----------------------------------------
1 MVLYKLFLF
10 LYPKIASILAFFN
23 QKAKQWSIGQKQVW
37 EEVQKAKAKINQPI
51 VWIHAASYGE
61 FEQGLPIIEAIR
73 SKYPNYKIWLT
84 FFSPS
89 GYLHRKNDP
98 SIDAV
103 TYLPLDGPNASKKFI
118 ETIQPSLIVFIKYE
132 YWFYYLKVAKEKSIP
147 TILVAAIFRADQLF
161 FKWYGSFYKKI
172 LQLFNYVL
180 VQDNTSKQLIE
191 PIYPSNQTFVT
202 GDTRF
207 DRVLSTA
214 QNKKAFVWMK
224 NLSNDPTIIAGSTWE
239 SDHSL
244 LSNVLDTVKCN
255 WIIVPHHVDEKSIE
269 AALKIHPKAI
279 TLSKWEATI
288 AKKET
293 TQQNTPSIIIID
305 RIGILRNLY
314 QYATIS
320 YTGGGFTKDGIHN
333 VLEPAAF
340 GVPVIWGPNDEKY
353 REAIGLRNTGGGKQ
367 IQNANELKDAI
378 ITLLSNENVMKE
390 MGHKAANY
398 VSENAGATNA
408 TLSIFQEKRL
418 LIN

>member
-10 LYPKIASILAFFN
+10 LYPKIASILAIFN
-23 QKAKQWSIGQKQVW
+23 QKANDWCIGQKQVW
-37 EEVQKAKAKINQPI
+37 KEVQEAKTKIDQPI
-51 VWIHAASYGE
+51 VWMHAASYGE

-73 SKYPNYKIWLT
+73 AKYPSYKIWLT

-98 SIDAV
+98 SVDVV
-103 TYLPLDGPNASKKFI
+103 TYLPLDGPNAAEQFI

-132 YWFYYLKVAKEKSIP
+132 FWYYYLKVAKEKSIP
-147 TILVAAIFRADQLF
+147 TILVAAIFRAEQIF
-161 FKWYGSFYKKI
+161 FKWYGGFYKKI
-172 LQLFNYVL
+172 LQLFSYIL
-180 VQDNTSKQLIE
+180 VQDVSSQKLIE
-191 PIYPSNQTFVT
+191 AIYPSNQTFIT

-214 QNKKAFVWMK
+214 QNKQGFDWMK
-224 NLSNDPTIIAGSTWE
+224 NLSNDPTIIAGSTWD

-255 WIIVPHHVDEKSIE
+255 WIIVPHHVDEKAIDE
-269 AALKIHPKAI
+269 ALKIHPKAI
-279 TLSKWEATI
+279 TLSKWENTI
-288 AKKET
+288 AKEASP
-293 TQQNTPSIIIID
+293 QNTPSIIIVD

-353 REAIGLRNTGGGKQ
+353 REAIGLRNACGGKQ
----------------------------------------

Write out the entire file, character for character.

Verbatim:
1 MVLYKLFLF
10 LYPKIASILAFFN
23 QKAKQWSIGQKQVW
37 EEVQKAKAKINQPI
51 VWIHAASYGE
61 FEQGLPIIEAIR
73 SKYPNYKIWLT
84 FFSPS
89 GYLHRKNDP
98 SIDAV
103 TYLPLDGPNASKKFI
118 ETIQPSLIVFIKYE
132 YWFYYLKVAKEKSIP
147 TILVAAIFRADQLF
161 FKWYGSFYKKI
172 LQLFNYVL
180 VQDNTSKQLIE
191 PIYPSNQTFVT
202 GDTRF
207 DRVLSTA
214 QNKKAFVWMK
224 NLSNDPTIIAGSTWE
239 SDHSL
244 LSNVLDTVKCN
255 WIIVPHHVDEKSIE
269 AALKIHPKAI
279 TLSKWEATI
288 AKKET
293 TQQNTPSIIIID
305 RIGILRNLY
314 QYATIS
320 YTGGGFTKDGIHN
333 VLEPAAF
340 GVPVIWGPNDEKY
353 REAIGLRNTGGGKQ
367 IQNANELKDAI
378 ITLLSNENVMKE
390 MGHKAANY
398 VSENAGATNA
408 TLSIFQEKRL
418 LIN

>member
-10 LYPKIASILAFFN
+10 LYPKIASILAIFN
-23 QKAKQWSIGQKQVW
+23 QKANDWCIGQKQVW
-37 EEVQKAKAKINQPI
+37 KEVQEAKTKIDQPI
-51 VWIHAASYGE
+51 VWMHAASYGE

-73 SKYPNYKIWLT
+73 AKYPSYKIWLT

-98 SIDAV
+98 SVDVV
-103 TYLPLDGPNASKKFI
+103 TYLPLDGPNAAEQFI

-132 YWFYYLKVAKEKSIP
+132 FWYYYLKVAKEKSIP
-147 TILVAAIFRADQLF
+147 TILVAAIFRAEQIF
-161 FKWYGSFYKKI
+161 FKWYGGFYKKI
-172 LQLFNYVL
+172 LQLFSYIL
-180 VQDNTSKQLIE
+180 VQDVSSQKLIE
-191 PIYPSNQTFVT
+191 AIYPSNQTFIT

-214 QNKKAFVWMK
+214 QNKQGFDWMK
-224 NLSNDPTIIAGSTWE
+224 NLSNDPTIIAGSTWD

-255 WIIVPHHVDEKSIE
+255 WIIVPHHVDEKAIDE
-269 AALKIHPKAI
+269 ALKIHPKAI
-279 TLSKWEATI
+279 TLSKWENTI
-288 AKKET
+288 AKEASP
-293 TQQNTPSIIIID
+293 QNTPSIIIVD

-353 REAIGLRNTGGGKQ
+353 REAIGLRNACGGKQ